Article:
National Insurance contributions are payable by employer, employees and the self-employed. Individuals may also pay voluntary contributions. Different classes of contribution are payable by different types of contributor.

Employees: Class 1

Employees pay primary Class 1 contributions on their earnings to the extent that these exceed the primary threshold. Payment of contributions builds entitlement to the state pension and to contributory benefits. An individual needs 35 qualifying years for a full state pension, and at least 10 for a reduced state pension.

Individuals whose earnings are between the lower earnings limit and the primary threshold are treated as paying notional contributions at a zero rate. This provides a qualifying year for zero contribution cost.

The lower earnings limit is set at £123 per week for 2024/25 and the primary threshold at £242 per week.

Contributions are payable at the main primary rate of 8% on earnings between the primary threshold and the upper earnings limit. This is set at £967 per week for 2024/25. Contributions are payable on earnings in excess of the upper earnings limit at 2%.

Directors have an annual earnings period and their liability for the tax year is calculated by reference to the annual thresholds, rather than separately for each earnings period.

Employers: Class 1

Employers also pay Class 1 contributions (secondary Class 1 contributions) on the earnings of their employees. Contributions are payable at the secondary rate of 13.8% for 2024/25 on earnings above the secondary threshold, set at £175 per week for 2024/25.

Higher thresholds apply to certain categories of earner. Where the employee is under the age of 21, an apprentice under the age of 25 or an armed forces veteran in the first year of their first civilian employment since leaving the armed forces, employer contributions are only payable on earnings in excess of £967 per week. Where the employer has physical premises in a Freeport tax zone, the employer only has to pay employer contributions on earnings of a qualifying new Freeport employee to the extent that they exceed £481 per week.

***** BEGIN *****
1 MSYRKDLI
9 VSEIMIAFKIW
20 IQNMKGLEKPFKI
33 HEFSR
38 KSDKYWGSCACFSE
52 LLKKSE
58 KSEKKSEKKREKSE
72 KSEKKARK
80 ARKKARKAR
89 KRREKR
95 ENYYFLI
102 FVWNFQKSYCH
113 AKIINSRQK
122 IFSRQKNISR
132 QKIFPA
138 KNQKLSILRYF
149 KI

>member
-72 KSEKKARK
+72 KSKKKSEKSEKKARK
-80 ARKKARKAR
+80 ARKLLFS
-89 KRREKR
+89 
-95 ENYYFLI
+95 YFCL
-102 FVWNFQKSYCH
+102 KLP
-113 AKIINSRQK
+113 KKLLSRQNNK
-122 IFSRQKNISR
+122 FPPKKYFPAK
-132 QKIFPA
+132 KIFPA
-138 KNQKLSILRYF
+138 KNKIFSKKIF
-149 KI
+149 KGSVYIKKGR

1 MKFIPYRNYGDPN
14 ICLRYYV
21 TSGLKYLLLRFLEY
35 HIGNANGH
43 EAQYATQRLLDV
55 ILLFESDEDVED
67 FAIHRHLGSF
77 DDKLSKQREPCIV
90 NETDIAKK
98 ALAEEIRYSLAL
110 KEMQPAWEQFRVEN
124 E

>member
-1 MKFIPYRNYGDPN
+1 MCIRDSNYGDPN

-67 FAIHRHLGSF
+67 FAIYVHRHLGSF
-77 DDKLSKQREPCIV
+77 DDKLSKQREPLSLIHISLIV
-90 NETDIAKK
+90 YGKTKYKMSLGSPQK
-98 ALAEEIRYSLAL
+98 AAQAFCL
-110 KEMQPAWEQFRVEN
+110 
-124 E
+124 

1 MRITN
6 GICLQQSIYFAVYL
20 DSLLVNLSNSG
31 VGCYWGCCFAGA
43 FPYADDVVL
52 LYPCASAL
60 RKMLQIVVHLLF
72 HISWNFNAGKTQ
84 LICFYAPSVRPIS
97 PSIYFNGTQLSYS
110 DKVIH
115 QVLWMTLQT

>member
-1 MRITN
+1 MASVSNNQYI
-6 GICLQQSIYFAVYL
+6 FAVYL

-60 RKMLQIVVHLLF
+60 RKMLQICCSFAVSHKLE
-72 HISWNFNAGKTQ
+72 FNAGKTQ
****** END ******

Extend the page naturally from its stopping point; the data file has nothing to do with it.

Eligible employers can also claim the Employment Allowance to offset against their secondary contributions. This is set at £5,000 for 2024/25. To qualify, their employers’ National Insurance bill for 2023/24 must be £100,000 or less. Certain businesses are also excluded, including companies where the sole employee is also a director.

Class 1 planning tips

Employers can reduce their National Insurance bill by employing workers under the age of 21, employers under the age of 25 and armed forces veterans who have not yet had a civilian job since leaving the armed forces and taking advantage of the higher secondary thresholds applying to these groups of workers.

Employers can also minimise their overall bill by employing more part-time workers, benefitting from the secondary threshold for each employee.

Employers should also remember to claim the employment allowance where they are eligible to offset against their secondary Class 1 contributions.

Directors of personal and family companies can pay a salary of up to £12,570 for 2024/25 without having to pay any primary contributions. As long as the salary is at least £6,396, they will not pay any primary contributions, but will benefit from a qualifying year for state pension purposes. Secondary contributions will be payable to the extent that the salary exceeds £9,100.

Employee contributions cease when the employee reaches state pension age. However, employers must continue to pay secondary contributions on the earnings of employees above state pension age.

To ensure Class 1 National Insurance contributions are calculated correctly, employers should check that the employee has been given the correct category letter. They should also ensure that systems are in place to identify in-year changes, for example, when an employee reaching age 21.